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Madonna Is Nobody's Toy

RECORD RACK

July 06, 1986|ROBERT HILBURN

"TRUE BLUE." Madonna. Sire.

Wasn't this supposed to be the year that the pop world said bye-bye to Madonna?

All that media hype in 1985 about her teasing, gimmicky "boy toy" image was enough to turn off anyone. And the backlash was building well before the added exposure of the Playboy and Penthouse photo layouts.

But going against Madonna was a sucker bet. All along, she has shown hints of ambition and sharp show-biz instincts that suggested this cookie is a survivor: the brightness and punch of her hit singles, the good-natured sparkle of her live performances, and her disarming presence in "Desperately Seeking Susan." Now, "True Blue" adds another strong credential.

Some people will never take Madonna seriously--just as many never took Marilyn Monroe seriously. Novelty images--especially that of a sex symbol--are hard to erase. But talent far outshines novelty in Madonna's new LP.

The most obvious growth is in the control and character in Madonna's singing. Where she previously seemed dependent on clever record production, her vocals are so finely tailored that she actually extends the punch and appeal of the production touches. As co-writer and co-producer (with Patrick Leonard and Stephen Bray) of the album, Madonna also demonstrates greater confidence and direction musically.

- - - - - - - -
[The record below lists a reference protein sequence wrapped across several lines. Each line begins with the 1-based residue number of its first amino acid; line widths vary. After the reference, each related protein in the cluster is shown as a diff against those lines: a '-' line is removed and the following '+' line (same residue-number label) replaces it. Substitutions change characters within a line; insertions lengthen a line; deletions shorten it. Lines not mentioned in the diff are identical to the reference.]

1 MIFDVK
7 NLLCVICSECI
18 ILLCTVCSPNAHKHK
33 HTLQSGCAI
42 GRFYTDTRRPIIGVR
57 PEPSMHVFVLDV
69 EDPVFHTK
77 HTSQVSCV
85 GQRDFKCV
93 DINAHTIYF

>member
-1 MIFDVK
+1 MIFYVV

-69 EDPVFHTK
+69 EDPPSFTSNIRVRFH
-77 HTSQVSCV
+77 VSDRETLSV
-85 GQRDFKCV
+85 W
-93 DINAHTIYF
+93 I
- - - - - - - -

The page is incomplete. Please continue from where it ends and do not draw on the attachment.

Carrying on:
Like David Bowie, Madonna \o7 visualizes \f7 music so that her best work seems equally designed with the stage or screen in mind--not just the jukebox. "Papa, Don't Preach" (written by Brian Elliot, with additional lyrics by Madonna) was tailor-made for video: the story of an unwed young woman wanting her father's approval after deciding to keep her baby. "White Heat"--which acknowledges its link to the gangster film of the same name by using a voice clip of James Cagney--is a playfully aggressive piece that will work great on stage.

Madonna also shares Bowie's ability to weave proven pop strains into a contemporary framework. The title song mixes the innocence of '50s R&B with the punch of Spector's '60s classics for a contemporary blend of "In the Still of the Night" and "Be My Baby." And "Jimmy Jimmy" has all the frisky fun and silliness of prime ABBA.

"True Blue" isn't revolutionary music, but it is imaginative, highly energized pop that recognizes the limitations and pleasures of Top 40 fare. There are flat spots: The outgoing "Open Your Heart" and message-bound "Love Makes the World Go Round" are equally uneventful. Still, the only bet I'd make after hearing "True Blue" is that Madonna's got at least four hit singles in the wings.

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